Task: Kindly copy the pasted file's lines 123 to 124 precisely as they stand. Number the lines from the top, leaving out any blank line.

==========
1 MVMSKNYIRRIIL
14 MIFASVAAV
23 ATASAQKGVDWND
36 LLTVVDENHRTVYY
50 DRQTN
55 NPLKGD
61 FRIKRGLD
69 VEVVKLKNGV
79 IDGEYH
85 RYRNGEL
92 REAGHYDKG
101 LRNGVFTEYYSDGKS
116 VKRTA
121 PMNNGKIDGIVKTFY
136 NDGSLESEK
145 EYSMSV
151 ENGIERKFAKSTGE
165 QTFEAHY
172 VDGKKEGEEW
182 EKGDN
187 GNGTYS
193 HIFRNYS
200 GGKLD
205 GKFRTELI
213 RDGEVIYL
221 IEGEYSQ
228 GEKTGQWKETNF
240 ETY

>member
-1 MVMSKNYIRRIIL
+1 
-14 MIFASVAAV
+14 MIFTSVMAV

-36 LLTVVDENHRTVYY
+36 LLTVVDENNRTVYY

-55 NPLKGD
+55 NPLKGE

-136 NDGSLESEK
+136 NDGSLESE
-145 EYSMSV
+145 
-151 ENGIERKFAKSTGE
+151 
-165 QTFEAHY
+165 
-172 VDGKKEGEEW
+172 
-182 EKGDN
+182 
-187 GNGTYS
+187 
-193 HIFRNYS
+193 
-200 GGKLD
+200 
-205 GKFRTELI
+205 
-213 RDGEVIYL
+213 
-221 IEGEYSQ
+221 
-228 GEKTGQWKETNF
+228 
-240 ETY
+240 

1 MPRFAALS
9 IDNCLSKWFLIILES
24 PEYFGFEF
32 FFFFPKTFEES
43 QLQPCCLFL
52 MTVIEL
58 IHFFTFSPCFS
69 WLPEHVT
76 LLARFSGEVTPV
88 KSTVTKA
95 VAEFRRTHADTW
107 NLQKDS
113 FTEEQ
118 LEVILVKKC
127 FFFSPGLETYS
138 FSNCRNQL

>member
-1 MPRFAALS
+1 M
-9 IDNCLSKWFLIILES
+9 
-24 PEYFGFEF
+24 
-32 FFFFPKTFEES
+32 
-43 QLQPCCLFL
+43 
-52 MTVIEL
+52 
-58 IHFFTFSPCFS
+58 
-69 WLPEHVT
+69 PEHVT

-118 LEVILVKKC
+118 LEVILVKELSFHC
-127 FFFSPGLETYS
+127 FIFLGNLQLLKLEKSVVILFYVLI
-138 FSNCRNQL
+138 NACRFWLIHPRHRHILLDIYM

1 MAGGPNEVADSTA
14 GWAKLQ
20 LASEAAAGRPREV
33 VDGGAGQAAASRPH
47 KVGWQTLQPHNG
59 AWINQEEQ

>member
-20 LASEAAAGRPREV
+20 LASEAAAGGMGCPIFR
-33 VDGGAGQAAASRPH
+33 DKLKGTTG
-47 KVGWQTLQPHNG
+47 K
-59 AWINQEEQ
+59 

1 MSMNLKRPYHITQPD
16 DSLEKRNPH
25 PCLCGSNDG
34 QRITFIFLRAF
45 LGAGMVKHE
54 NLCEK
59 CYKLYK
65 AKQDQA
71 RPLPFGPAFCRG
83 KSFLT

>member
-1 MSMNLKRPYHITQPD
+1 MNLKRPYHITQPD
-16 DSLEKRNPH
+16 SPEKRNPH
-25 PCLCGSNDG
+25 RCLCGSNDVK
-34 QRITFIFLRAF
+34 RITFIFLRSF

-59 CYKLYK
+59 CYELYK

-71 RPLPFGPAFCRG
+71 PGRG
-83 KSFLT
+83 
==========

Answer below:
34 QRITFIFLRAF
45 LGAGMVKHE